• the ability to ensure the needs and specifications are implemented properly, and in accordance to standards set by the CMIO's office

This page has been put up as a result of a discussion at AMIA's cis-wg mailing list.

Healthcare Informatics Issue Date: February 2008


Sitting at the nexus of healthcare and I.T., CMIOs are in a unique position to ensure both sides of the aisle are on the same page

by Mark Hagland


Utilizing interviews, annual surveys and reports, this article explores the changing role of the chief medical information officer (CMIO). Several points are addressed, including the increasing need for CMIOs as hospitals and health systems implement information systems (IS), the current role and work of the CMIO and the predicted role of the CMIO over the next several years.


The need for physicians with clinical experience combined with informatics understanding is becoming clearer and is essential to organizational success. As patient care organizations go electronic, their information systems become the core operational technologies (OT) that make the business run. Knowledge of the clinical process is a crucial component for the successful function of the information technology (IT) systems.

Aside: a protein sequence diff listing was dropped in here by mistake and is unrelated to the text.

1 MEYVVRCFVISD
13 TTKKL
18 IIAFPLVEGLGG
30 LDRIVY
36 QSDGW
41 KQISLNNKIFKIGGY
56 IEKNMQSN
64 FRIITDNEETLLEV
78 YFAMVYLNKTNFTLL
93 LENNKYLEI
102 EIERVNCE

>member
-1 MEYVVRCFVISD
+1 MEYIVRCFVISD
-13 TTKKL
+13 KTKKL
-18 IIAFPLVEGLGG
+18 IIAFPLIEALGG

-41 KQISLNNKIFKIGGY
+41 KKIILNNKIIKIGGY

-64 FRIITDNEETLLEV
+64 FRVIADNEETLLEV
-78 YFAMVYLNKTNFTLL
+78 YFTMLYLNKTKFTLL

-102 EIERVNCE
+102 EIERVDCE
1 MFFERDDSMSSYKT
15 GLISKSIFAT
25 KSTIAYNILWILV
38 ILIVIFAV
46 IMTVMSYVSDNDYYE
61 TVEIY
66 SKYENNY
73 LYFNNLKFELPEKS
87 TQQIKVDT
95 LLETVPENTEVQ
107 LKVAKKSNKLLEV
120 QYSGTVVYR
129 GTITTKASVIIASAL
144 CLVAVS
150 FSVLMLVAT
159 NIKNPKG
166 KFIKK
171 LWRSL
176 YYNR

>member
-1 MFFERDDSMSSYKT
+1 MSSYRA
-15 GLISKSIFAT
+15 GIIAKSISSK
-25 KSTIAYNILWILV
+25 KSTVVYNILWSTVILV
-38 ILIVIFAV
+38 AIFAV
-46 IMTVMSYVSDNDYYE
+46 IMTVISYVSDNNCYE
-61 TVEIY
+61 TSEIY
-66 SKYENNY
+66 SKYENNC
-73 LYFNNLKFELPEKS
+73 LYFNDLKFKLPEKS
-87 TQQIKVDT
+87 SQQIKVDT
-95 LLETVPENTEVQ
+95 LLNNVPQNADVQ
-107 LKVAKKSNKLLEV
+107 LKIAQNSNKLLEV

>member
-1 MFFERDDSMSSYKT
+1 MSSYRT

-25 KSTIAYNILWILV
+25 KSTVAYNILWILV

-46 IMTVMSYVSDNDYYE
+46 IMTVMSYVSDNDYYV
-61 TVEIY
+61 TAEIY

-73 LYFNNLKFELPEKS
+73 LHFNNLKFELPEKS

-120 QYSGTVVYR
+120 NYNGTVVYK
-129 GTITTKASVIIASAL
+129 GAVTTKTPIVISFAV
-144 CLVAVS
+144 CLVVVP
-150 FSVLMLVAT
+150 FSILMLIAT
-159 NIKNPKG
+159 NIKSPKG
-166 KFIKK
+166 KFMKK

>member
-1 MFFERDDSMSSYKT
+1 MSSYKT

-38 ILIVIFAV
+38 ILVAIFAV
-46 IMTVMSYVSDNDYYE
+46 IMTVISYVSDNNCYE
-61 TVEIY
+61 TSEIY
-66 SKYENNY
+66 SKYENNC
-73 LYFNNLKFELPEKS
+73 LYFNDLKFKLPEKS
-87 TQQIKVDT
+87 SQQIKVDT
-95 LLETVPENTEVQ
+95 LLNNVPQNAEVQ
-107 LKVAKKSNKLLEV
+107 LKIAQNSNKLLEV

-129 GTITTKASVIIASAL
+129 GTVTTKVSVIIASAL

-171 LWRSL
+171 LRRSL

Previously, those who were good at technology could fill the CMIO role simply by being physician champions and encouraging colleagues to adopt changes. That role is rapidly evolving to include knowledge of the business reasons for technology adoption.

Project management and business skills are necessary to support medical care delivery through technology adoption. CMIOs need to be business people and not just “advocates of the medical staff.” A strong knowledge of informatics is necessary.